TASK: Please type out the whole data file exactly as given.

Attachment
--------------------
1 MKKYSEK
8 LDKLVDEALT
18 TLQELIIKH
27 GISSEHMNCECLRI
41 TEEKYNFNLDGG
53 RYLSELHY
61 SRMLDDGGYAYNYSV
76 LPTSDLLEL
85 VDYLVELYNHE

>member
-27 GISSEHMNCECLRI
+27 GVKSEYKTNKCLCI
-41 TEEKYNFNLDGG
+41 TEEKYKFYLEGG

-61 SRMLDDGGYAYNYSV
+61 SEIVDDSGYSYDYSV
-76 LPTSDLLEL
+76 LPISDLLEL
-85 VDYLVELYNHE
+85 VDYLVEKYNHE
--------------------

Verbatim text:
1 MKKYSEK
8 LDKLVDEALT
18 TLQELIIKH
27 GISSEHMNCECLRI
41 TEEKYNFNLDGG
53 RYLSELHY
61 SRMLDDGGYAYNYSV
76 LPTSDLLEL
85 VDYLVELYNHE

>member
-27 GISSEHMNCECLRI
+27 GVKSEYKTNKCLCI
-41 TEEKYNFNLDGG
+41 TEEKYKFYLEGG

-61 SRMLDDGGYAYNYSV
+61 SEIVDDSGYSYDYSV
-76 LPTSDLLEL
+76 LPISDLLEL
-85 VDYLVELYNHE
+85 VDYLVEKYNHE